#91 - Shrimp & Pork Pot Stickers (6 pcs)
#91 - Shrimp & Pork Pot Stickers (6 pcs) [NT$160]
Guotie were to my liking as well, coming out delightfully crisp, juicy, and with a strong briny flavor from the shrimp that I rather liked.

#82 - Vegetable and Ground Pork Buns (2 pcs)
#82 - Vegetable and Ground Pork Buns (2 pcs)
#82 - Vegetable and Ground Pork Buns (2 pcs) [NT$80]
Baozi were appropriately light and fluffy, though I would've liked more porky goodness here to temper the bitter, almost bracing veggies.

#21 - Vegetable and Ground Pork Wonton Soup
#21 - Vegetable and Ground Pork Wonton Soup [NT$140]
Wontons deftly brought together contrasting flavors of savory pork and slightly astringent veggies in a soft, succulent package, nicely finished by the clean, yet toothsome broth.

#89 - Sesame Buns (2 pcs)
#89 - Sesame Buns (2 pcs)
#89 - Sesame Buns (2 pcs) [NT$70]
Dessert comprised sesame bao, which were quite nice, their sweet, dark, gritty character balanced by the comparatively mild buns.

Din Tai Fung Dumpling Prep
A peek into Din Tai Fung's dumpling making operation on the way out.

Amazingly, I actually haven't been any of the Din Tai Fungs back here in Los Angeles, so I don't have a basis for reference as to how the original compares. However, the food here really was quite good save for a few nits, and I can certainly see how the place is so popular. The XLB, of course, were spot on, but a lot of the other dishes really delivered as well. Maybe I should go give the Arcadia (or Glendale) location a go...


Anonymous Andy Gavin said...

I go regularly to one or the other Arcadia location and I'm curious how they compare. The menu is VERY similar and it certainly looks about the same. I've heard "it's better in Taiwan" but you should go when you get back and report :-)

Wednesday, June 11, 2014 11:11:00 PM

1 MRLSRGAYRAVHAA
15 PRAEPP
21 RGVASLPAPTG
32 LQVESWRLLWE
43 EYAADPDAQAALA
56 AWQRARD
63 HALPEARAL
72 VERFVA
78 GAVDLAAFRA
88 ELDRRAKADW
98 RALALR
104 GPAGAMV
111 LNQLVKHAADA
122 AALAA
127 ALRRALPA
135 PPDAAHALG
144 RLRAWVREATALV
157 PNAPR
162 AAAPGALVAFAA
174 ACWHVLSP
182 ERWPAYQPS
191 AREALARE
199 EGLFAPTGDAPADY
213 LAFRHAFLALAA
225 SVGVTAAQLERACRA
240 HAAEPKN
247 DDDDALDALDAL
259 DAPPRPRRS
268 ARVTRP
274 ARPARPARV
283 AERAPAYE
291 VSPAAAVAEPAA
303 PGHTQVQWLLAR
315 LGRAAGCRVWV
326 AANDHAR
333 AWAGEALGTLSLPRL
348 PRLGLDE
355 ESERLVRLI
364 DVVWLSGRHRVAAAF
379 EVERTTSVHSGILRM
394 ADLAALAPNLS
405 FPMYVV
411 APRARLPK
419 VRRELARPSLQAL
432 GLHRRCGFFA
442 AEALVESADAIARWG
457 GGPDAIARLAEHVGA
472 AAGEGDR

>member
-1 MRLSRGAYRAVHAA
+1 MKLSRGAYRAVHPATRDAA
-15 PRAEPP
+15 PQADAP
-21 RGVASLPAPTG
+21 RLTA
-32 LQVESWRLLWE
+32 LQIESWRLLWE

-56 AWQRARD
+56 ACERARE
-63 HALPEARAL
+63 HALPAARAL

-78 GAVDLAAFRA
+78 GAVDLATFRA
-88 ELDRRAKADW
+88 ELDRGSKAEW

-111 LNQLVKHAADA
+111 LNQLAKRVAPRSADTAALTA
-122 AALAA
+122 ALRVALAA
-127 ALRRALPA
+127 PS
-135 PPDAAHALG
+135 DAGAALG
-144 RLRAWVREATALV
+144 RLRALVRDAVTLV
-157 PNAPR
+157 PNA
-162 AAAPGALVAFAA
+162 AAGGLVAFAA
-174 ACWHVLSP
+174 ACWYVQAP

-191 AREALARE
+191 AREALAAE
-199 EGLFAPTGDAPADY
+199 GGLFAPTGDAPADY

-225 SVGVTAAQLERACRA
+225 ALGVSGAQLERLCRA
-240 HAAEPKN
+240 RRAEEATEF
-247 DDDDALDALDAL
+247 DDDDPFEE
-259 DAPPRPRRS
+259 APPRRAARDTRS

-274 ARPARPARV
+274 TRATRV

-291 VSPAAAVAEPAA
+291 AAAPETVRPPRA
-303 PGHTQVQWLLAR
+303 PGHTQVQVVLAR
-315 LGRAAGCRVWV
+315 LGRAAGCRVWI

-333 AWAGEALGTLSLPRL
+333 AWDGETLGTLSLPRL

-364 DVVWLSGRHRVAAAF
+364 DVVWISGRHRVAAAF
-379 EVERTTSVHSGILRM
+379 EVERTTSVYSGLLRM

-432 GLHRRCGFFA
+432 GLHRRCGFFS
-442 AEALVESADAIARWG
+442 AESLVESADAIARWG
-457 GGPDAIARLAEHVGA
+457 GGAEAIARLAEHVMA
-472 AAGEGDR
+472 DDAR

Anonymous Al said...

I always assumed that Din Tai Fun was a family business gone global, rather than a savvy move by proven business people. Then again, there is a McKinsey like efficiency to their operations.

Thursday, June 12, 2014 1:15:00 AM  
Anonymous Al said...

Family recipes based business, I should have written.

Thursday, June 12, 2014 1:17:00 AM  
Anonymous Rich said...

Can't beat elemental cooking when done consistently and precisely. My father used to be a hater of DTF, relegating it as a Japanese tourist trap. But after living in Shanghai for the past decade, he's come to agree that DTF does Shanghai dim sum much better than the Shanghai local joints, from high brow or low.

Thursday, June 12, 2014 1:17:00 PM  
Blogger Charlie Fu said...

Andy: Taiwan is way better. Two words. Bamboo Steamers

Thursday, June 12, 2014 3:18:00 PM  
Anonymous Anonymous said...

i think the dumpling skin is more elastic in taiwan. when u pick up the dumpling by the neck, the bottom really droops like the menu pics. it's more of a flat bottom at the l.a. locations. supposedly, there are exactly 18 pleats to each dumpling.

Friday, June 13, 2014 12:08:00 AM  
Blogger kevinEats said...

Andy: Uh yeah, I've been meaning to get out there for years. Looks like you had many of the same items I did. What's the corkage policy over there?

Al: I'd thought the same thing before researching the company's history. And indeed, their operations are the slickest I've seen of any Chinese joint.

Rich: Interestingly, I've heard that DTF serves up a Taiwanese interpretation of Shanghai dumplings that has diverged from the original source material so much as to be considered its own distinct style.

Charlie: Could you tell the difference, blind and side-by-side?

Anon: Yes, the bottoms totally did droop as depicted in the menu.

Monday, June 23, 2014 8:19:00 PM